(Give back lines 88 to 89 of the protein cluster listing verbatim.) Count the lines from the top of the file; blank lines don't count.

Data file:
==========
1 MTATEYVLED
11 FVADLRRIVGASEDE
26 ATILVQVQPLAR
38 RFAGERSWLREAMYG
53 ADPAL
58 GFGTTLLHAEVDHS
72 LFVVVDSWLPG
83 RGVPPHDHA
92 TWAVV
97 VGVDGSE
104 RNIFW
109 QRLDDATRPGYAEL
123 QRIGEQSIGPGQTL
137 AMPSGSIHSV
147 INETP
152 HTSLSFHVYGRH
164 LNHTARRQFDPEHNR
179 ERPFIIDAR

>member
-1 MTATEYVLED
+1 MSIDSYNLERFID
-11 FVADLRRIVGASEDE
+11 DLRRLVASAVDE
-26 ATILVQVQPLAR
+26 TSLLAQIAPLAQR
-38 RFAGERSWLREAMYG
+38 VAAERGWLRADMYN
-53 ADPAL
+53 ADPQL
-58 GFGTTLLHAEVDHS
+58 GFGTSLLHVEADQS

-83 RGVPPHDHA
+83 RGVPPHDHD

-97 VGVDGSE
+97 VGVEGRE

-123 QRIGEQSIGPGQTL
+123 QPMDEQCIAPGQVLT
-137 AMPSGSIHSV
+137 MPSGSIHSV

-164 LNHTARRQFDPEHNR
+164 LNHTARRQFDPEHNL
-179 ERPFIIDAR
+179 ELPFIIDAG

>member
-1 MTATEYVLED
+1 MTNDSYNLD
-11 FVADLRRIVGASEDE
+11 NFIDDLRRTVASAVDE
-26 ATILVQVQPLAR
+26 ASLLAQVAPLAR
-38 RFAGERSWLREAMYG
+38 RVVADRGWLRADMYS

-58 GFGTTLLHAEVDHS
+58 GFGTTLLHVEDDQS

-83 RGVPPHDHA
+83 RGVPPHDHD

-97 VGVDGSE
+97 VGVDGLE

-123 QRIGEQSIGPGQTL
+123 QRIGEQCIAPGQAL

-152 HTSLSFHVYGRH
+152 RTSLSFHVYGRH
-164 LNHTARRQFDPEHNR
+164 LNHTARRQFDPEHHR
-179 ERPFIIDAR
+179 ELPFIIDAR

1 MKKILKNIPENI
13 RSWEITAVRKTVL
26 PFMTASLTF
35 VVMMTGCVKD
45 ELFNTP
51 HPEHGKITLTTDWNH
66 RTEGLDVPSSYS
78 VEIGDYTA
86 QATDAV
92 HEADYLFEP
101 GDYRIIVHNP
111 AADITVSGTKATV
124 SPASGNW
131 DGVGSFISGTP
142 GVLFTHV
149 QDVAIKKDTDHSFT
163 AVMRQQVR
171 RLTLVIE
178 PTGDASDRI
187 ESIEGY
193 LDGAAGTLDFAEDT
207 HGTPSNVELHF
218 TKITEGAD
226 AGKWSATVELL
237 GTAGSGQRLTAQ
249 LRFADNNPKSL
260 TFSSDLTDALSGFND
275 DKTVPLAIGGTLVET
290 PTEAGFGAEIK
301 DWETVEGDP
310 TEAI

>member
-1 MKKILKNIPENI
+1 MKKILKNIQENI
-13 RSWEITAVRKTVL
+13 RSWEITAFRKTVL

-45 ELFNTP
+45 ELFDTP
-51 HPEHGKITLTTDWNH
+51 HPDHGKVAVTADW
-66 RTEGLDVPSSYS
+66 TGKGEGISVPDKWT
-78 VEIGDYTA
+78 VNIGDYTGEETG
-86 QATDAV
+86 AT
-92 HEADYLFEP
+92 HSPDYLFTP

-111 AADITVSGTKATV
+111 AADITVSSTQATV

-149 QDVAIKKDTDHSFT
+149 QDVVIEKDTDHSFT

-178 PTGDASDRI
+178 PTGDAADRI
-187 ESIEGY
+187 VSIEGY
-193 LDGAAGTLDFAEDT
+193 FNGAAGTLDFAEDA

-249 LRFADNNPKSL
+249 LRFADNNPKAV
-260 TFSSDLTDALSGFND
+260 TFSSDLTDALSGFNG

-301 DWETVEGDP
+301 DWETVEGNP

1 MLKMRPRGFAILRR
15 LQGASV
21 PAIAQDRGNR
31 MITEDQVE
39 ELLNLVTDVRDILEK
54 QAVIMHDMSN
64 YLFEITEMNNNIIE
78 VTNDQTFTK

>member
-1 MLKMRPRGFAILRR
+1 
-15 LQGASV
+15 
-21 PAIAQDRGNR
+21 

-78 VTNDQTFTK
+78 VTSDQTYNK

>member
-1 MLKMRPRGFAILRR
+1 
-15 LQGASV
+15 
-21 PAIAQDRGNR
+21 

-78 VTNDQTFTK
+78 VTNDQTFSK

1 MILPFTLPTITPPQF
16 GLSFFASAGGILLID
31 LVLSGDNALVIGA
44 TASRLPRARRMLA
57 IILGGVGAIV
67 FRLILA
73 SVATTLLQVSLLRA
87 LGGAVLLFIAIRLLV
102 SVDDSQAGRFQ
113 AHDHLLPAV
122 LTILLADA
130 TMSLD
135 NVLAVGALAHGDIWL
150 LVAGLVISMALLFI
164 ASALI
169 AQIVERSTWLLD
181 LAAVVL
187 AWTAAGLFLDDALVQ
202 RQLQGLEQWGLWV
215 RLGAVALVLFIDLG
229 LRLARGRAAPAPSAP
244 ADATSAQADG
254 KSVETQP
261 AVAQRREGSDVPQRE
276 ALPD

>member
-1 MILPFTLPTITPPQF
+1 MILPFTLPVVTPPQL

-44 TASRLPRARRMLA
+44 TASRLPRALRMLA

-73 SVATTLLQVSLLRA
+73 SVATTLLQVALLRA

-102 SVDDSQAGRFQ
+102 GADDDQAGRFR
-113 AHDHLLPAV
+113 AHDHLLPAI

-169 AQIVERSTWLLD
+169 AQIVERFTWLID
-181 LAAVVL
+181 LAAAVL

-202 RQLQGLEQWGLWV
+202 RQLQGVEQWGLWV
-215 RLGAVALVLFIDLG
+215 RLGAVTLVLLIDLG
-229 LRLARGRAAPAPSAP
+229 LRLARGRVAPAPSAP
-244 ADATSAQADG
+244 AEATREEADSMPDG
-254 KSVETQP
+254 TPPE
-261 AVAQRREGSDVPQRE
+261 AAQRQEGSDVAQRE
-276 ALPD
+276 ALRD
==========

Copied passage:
207 HGTPSNVELHF
218 TKITEGAD